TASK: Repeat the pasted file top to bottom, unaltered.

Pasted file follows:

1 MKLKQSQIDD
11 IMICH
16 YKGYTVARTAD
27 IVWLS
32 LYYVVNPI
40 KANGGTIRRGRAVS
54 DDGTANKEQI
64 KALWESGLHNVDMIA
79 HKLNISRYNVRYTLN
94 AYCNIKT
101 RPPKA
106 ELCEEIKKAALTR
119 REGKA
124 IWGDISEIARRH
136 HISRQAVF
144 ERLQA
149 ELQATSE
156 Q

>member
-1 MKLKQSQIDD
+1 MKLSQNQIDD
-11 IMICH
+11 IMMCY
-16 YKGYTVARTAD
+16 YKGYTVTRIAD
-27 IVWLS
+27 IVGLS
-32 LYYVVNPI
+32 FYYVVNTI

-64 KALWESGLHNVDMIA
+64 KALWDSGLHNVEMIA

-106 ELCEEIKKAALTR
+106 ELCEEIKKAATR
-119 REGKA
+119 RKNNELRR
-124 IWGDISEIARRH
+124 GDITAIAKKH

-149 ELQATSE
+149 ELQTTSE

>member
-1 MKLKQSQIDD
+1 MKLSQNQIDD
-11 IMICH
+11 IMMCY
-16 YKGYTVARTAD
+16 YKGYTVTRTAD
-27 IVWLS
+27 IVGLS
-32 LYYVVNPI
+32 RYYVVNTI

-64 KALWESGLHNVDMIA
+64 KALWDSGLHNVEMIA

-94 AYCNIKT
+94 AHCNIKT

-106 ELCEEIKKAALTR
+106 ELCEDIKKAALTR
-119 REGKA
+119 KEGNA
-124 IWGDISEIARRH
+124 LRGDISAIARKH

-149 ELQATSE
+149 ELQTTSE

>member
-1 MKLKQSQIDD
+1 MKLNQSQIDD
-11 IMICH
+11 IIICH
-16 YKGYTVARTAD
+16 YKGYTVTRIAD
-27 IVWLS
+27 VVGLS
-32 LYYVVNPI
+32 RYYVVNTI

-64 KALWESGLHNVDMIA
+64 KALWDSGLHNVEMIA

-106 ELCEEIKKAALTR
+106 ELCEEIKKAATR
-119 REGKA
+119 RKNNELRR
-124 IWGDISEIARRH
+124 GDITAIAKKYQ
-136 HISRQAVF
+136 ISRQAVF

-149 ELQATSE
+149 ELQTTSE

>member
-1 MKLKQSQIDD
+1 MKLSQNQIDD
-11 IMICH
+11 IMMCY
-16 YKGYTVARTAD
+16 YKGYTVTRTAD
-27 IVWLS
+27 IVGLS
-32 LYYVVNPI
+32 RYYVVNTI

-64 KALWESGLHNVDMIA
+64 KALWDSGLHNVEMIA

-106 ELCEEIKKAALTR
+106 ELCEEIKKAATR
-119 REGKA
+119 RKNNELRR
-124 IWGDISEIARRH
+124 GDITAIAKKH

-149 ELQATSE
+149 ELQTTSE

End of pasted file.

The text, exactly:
1 MKLKQSQIDD
11 IMICH
16 YKGYTVARTAD
27 IVWLS
32 LYYVVNPI
40 KANGGTIRRGRAVS
54 DDGTANKEQI
64 KALWESGLHNVDMIA
79 HKLNISRYNVRYTLN
94 AYCNIKT
101 RPPKA
106 ELCEEIKKAALTR
119 REGKA
124 IWGDISEIARRH
136 HISRQAVF
144 ERLQA
149 ELQATSE
156 Q

>member
-1 MKLKQSQIDD
+1 MKLSQNQIDD
-11 IMICH
+11 IMMCY
-16 YKGYTVARTAD
+16 YKGYTVTRIAD
-27 IVWLS
+27 IVGLS
-32 LYYVVNPI
+32 FYYVVNTI

-64 KALWESGLHNVDMIA
+64 KALWDSGLHNVEMIA

-106 ELCEEIKKAALTR
+106 ELCEEIKKAATR
-119 REGKA
+119 RKNNELRR
-124 IWGDISEIARRH
+124 GDITAIAKKH

-149 ELQATSE
+149 ELQTTSE

>member
-1 MKLKQSQIDD
+1 MKLSQNQIDD
-11 IMICH
+11 IMMCY
-16 YKGYTVARTAD
+16 YKGYTVTRTAD
-27 IVWLS
+27 IVGLS
-32 LYYVVNPI
+32 RYYVVNTI

-64 KALWESGLHNVDMIA
+64 KALWDSGLHNVEMIA

-94 AYCNIKT
+94 AHCNIKT

-106 ELCEEIKKAALTR
+106 ELCEDIKKAALTR
-119 REGKA
+119 KEGNA
-124 IWGDISEIARRH
+124 LRGDISAIARKH

-149 ELQATSE
+149 ELQTTSE

>member
-1 MKLKQSQIDD
+1 MKLNQSQIDD
-11 IMICH
+11 IIICH
-16 YKGYTVARTAD
+16 YKGYTVTRIAD
-27 IVWLS
+27 VVGLS
-32 LYYVVNPI
+32 RYYVVNTI

-64 KALWESGLHNVDMIA
+64 KALWDSGLHNVEMIA

-106 ELCEEIKKAALTR
+106 ELCEEIKKAATR
-119 REGKA
+119 RKNNELRR
-124 IWGDISEIARRH
+124 GDITAIAKKYQ
-136 HISRQAVF
+136 ISRQAVF

-149 ELQATSE
+149 ELQTTSE

>member
-1 MKLKQSQIDD
+1 MKLSQNQIDD
-11 IMICH
+11 IMMCY
-16 YKGYTVARTAD
+16 YKGYTVTRTAD
-27 IVWLS
+27 IVGLS
-32 LYYVVNPI
+32 RYYVVNTI

-64 KALWESGLHNVDMIA
+64 KALWDSGLHNVEMIA

-106 ELCEEIKKAALTR
+106 ELCEEIKKAATR
-119 REGKA
+119 RKNNELRR
-124 IWGDISEIARRH
+124 GDITAIAKKH

-149 ELQATSE
+149 ELQTTSE